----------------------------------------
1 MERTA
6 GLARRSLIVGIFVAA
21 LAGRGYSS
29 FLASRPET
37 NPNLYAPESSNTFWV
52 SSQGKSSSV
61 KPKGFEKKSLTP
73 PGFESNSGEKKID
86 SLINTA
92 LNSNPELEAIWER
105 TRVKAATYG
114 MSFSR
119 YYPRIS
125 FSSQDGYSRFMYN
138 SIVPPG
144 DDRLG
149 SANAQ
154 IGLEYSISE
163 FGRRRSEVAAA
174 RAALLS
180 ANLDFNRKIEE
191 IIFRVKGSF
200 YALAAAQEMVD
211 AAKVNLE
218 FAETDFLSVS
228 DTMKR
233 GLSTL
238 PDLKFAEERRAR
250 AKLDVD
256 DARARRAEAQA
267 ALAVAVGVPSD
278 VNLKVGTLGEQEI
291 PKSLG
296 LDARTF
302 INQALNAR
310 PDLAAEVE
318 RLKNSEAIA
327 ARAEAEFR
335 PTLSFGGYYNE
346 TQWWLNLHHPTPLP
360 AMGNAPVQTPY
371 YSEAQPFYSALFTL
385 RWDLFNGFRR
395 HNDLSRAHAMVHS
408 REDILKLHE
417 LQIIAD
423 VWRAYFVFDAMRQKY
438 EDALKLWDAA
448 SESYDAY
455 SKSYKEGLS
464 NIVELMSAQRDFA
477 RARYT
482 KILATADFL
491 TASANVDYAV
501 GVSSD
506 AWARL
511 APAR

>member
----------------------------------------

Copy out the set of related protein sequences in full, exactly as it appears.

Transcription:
1 MERTA
6 GLARRSLIVGIFVAA
21 LAGRGYSS
29 FLASRPET
37 NPNLYAPESSNTFWV
52 SSQGKSSSV
61 KPKGFEKKSLTP
73 PGFESNSGEKKID
86 SLINTA
92 LNSNPELEAIWER
105 TRVKAATYG
114 MSFSR
119 YYPRIS
125 FSSQDGYSRFMYN
138 SIVPPG
144 DDRLG
149 SANAQ
154 IGLEYSISE
163 FGRRRSEVAAA
174 RAALLS
180 ANLDFNRKIEE
191 IIFRVKGSF
200 YALAAAQEMVD
211 AAKVNLE
218 FAETDFLSVS
228 DTMKR
233 GLSTL
238 PDLKFAEERRAR
250 AKLDVD
256 DARARRAEAQA
267 ALAVAVGVPSD
278 VNLKVGTLGEQEI
291 PKSLG
296 LDARTF
302 INQALNAR
310 PDLAAEVE
318 RLKNSEAIA
327 ARAEAEFR
335 PTLSFGGYYNE
346 TQWWLNLHHPTPLP
360 AMGNAPVQTPY
371 YSEAQPFYSALFTL
385 RWDLFNGFRR
395 HNDLSRAHAMVHS
408 REDILKLHE
417 LQIIAD
423 VWRAYFVFDAMRQKY
438 EDALKLWDAA
448 SESYDAY
455 SKSYKEGLS
464 NIVELMSAQRDFA
477 RARYT
482 KILATADFL
491 TASANVDYAV
501 GVSSD
506 AWARL
511 APAR

>member